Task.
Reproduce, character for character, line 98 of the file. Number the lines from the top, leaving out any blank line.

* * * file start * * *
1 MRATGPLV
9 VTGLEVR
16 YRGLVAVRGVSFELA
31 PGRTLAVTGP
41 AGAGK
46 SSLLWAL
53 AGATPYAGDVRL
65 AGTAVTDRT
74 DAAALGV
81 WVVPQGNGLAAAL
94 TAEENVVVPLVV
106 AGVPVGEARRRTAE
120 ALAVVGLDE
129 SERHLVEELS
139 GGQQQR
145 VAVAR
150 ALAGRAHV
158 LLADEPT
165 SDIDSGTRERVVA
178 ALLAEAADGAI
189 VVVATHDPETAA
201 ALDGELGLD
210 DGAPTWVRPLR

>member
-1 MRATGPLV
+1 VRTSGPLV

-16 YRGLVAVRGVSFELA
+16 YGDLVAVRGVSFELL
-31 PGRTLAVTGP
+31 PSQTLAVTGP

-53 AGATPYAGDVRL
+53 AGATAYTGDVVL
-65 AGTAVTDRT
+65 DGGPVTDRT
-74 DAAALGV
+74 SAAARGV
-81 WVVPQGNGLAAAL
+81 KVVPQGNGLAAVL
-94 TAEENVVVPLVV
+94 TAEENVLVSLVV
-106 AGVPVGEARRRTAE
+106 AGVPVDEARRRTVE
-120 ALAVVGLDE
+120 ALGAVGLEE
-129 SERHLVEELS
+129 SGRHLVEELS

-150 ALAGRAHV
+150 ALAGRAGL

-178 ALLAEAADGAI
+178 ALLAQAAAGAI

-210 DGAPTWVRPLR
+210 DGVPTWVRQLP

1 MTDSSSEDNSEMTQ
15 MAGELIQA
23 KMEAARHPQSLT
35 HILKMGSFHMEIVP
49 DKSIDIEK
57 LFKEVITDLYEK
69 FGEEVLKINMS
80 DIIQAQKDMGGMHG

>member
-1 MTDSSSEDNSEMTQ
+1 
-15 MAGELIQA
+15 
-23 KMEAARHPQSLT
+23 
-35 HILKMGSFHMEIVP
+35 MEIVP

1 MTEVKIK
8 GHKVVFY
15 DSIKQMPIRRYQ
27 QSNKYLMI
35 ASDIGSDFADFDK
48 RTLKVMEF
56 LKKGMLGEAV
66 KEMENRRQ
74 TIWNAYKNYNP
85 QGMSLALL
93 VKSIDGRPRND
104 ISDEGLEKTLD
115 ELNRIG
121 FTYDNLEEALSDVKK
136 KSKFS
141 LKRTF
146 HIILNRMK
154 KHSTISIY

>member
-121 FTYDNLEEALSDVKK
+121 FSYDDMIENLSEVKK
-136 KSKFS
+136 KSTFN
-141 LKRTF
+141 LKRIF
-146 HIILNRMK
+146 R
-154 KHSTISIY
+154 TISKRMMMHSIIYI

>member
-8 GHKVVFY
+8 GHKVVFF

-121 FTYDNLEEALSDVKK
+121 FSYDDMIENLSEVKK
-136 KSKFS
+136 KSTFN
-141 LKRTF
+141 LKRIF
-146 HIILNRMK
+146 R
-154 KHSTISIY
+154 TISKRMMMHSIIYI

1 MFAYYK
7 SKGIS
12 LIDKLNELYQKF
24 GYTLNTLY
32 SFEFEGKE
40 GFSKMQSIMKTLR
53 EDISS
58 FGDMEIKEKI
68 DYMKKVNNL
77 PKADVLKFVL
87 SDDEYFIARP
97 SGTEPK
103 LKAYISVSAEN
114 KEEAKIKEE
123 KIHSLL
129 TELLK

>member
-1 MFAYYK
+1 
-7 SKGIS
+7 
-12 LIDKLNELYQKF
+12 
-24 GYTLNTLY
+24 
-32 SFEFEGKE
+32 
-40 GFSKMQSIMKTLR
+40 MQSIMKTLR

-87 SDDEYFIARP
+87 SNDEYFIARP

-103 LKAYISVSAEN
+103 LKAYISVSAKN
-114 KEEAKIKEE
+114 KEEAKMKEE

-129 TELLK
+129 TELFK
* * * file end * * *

+154 TISKRMMMHSIIYI